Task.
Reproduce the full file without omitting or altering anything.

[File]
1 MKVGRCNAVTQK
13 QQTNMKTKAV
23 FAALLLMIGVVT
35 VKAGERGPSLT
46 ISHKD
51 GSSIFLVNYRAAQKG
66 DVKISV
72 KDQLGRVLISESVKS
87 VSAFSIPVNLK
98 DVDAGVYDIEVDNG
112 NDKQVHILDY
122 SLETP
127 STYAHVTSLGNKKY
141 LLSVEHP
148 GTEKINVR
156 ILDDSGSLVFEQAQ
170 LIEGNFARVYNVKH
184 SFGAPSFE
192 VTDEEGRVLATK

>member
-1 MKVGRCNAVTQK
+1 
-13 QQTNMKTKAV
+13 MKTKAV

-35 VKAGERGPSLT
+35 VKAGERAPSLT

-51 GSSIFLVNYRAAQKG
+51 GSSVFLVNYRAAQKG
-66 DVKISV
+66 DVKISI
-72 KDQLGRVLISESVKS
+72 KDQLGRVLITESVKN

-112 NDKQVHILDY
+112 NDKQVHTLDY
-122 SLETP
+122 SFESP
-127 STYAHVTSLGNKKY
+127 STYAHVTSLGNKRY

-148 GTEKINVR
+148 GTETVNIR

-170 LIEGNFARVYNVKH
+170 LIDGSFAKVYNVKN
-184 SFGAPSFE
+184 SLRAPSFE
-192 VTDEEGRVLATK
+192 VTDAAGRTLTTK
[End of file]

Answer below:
1 MKVGRCNAVTQK
13 QQTNMKTKAV
23 FAALLLMIGVVT
35 VKAGERGPSLT
46 ISHKD
51 GSSIFLVNYRAAQKG
66 DVKISV
72 KDQLGRVLISESVKS
87 VSAFSIPVNLK
98 DVDAGVYDIEVDNG
112 NDKQVHILDY
122 SLETP
127 STYAHVTSLGNKKY
141 LLSVEHP
148 GTEKINVR
156 ILDDSGSLVFEQAQ
170 LIEGNFARVYNVKH
184 SFGAPSFE
192 VTDEEGRVLATK

>member
-1 MKVGRCNAVTQK
+1 
-13 QQTNMKTKAV
+13 MKTKAV

-35 VKAGERGPSLT
+35 VKAGERAPSLT

-51 GSSIFLVNYRAAQKG
+51 GSSVFLVNYRAAQKG
-66 DVKISV
+66 DVKISI
-72 KDQLGRVLISESVKS
+72 KDQLGRVLITESVKN

-112 NDKQVHILDY
+112 NDKQVHTLDY
-122 SLETP
+122 SFESP
-127 STYAHVTSLGNKKY
+127 STYAHVTSLGNKRY

-148 GTEKINVR
+148 GTETVNIR

-170 LIEGNFARVYNVKH
+170 LIDGSFAKVYNVKN
-184 SFGAPSFE
+184 SLRAPSFE
-192 VTDEEGRVLATK
+192 VTDAAGRTLTTK